Posted at 9:13 a.m. Saturday: Another round of snow hit the area overnight, dropping another three to four inches of snow on the region.
The National Weather Service said Saturday morning that another system will bring an additional chance of snow to the area Sunday and Monday with the possibility of one to two inches of accumulation.
A third system by the middle of the week will bring another possibility of accumulating show, the National Weather Service said.
It said temperatures will be well below normal over the next few days.
Posted at 12:29 p.m. Friday: The National Weather Service issued a Winter Storm Advisory ahead of an expected one to three more inches of snow to fall in south-central Missouri.
The advisory runs until 6 a.m. Saturday.
Another system is expected Sunday into Monday. It will bring the chance of another one to two inches of accumulation, the National Weather Service said.
A third system will hit in the middle of next week and include a chance for more snow.
Ice and snow fell on Texas County, closing schools and businesses and making travel treacherous. Roads remain covered as the next wave of winter – brutally cold temperatures – arrived in the region.
The county escaped the brunt of the storm, which left parts of the state paralyzed.
The winter storm sent MoDOT trucks onto highways Tuesday as a slippery coat of sleet began covering roadways. Conditions are tough: Sleet followed by snow and high winds made cleaning roads rougher.
MoDOT is coordinating its emergency response operations with the Missouri State Highway Patrol, the State Emergency Management Agency and other partners. As with all winter storms, MoDOT will treat the highest-traveled major roads first until they are mostly clear. All the remaining less-traveled roads will be plowed to allow for safe travel concentrating on hills, curves and intersections.
If you do have to travel, MoDOT urges you to plan ahead, take your time and know what you’re up against by checking the Herald’s website and the department’s “Traveler Information Map” at www.modot.org. The map gives drivers an up-to-the-minute view of road conditions for major Missouri highways. Conditions for major routes across the state are color-coded to give visitors the information they need at a glance.
Travelers can also call MoDOT’s toll-free number, 888-ASK-MODOT, to get road condition information.
Slick roads are blamed for a fatal accident early Tuesday that killed a woman from Licking.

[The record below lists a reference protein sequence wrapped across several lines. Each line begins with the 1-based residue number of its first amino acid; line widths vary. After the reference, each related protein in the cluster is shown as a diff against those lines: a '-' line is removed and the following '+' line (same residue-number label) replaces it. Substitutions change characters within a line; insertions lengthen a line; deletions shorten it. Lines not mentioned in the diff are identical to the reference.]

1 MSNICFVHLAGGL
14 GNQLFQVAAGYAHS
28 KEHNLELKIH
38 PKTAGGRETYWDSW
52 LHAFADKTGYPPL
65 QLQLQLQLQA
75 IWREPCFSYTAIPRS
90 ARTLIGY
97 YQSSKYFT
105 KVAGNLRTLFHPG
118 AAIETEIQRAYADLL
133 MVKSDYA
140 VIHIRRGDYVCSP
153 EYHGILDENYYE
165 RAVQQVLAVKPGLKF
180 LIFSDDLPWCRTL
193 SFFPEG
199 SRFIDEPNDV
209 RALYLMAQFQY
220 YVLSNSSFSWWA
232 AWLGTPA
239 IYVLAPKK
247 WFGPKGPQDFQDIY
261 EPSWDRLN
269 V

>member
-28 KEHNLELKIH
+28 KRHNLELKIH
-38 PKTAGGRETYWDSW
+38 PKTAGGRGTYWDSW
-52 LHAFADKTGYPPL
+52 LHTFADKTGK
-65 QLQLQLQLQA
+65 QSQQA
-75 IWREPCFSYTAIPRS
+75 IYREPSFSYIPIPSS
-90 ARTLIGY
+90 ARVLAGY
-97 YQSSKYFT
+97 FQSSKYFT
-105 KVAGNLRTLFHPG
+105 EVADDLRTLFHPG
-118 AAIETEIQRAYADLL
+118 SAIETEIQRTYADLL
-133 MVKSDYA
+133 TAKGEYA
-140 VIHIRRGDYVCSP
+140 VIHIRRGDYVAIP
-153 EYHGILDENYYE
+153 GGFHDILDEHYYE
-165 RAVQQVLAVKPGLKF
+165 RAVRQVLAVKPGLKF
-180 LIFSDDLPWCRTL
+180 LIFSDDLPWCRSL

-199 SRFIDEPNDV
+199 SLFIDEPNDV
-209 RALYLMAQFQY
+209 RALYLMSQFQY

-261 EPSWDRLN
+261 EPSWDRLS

Karen Chambers, 55, was killed in a Phelps County crash on a snow- and ice-covered U.S. 63 after she lost control and struck a Missouri State Highway Patrol officer’s car head-on. She died at Phelps County Regional Medical Center in Rolla.
Officers said the southbound 2010 patrol vehicle driven by Lt. George W. Arnold, 43, of Rolla, traveled off the right side of the roadway and struck a guardrail. Chambers’ northbound 2006 Chevrolet HHR crossed back over the centerline and came to rest in the roadway.
Arnold sustained moderate injuries and also was taken to the Rolla hospital. He was released later in the day. He is assigned to Troop G at Willow Springs.
Patrol officers said both vehicles were totaled in the accident about 12 miles south of Rolla. Both drivers were wearing seatbelts.
Snowfall reports were higher in an area that stretched from Rolla to the Lake of the Ozarks and generally north of Interstate 44. I-70 between St. Louis and Kansas City was closed and reopened Wednesday. I-44 from Springfield into Oklahoma also is not open.
One injury-related accident was reported Tuesday night south of Summersville.
Missouri State Highway Patrol officers are working 12-hour shifts to assist the public, and on Wednesday the agency urged motorists to stay off the roadways if possible. All leave days are cancelled as some troopers travel in four-wheel drive vehicles.
The patrol began working with the State Emergency Management Agency on Monday to preposition manpower and resources in advance of the winter storm. Texas County residents also worked in advance of the blast to fill up kitchen cabinets. Milk and bread were hot items as consumers piled into grocers on Monday.
The needs of residents continue to be monitored by state officials. On Tuesday afternoon, Missouri accepted the Federal Emergency Management Administration’s offer of help to deploy personnel and coordinate activities. FEMA has also prepositioned commodities for rapid delivery, if needed, including water, meals, blankets, cots, generators and other essential items.
By mid-morning Tuesday, Intercounty Electric Cooperative said more than 300 customers – mainly in the Cabool area – were with without power. Icy conditions caused problems for some in its electrical distribution system. Another 200 lost service in the Summersville area. Later in the day, the number had dwindled to 80 and all power was on Tuesday night.
Intercounty said a half-inch accumulation on power lines is capable of snapping them. Additionally ice can increase the weight of tree branches by 30 times.
The forecast isn’t encouraging: High winds are expected to provide the ingredients for additional trouble. The National Weather Service said strong winds were expected to cause blowing and drifting of snow.
The National Weather Service said one to three inches of moresnow is expected.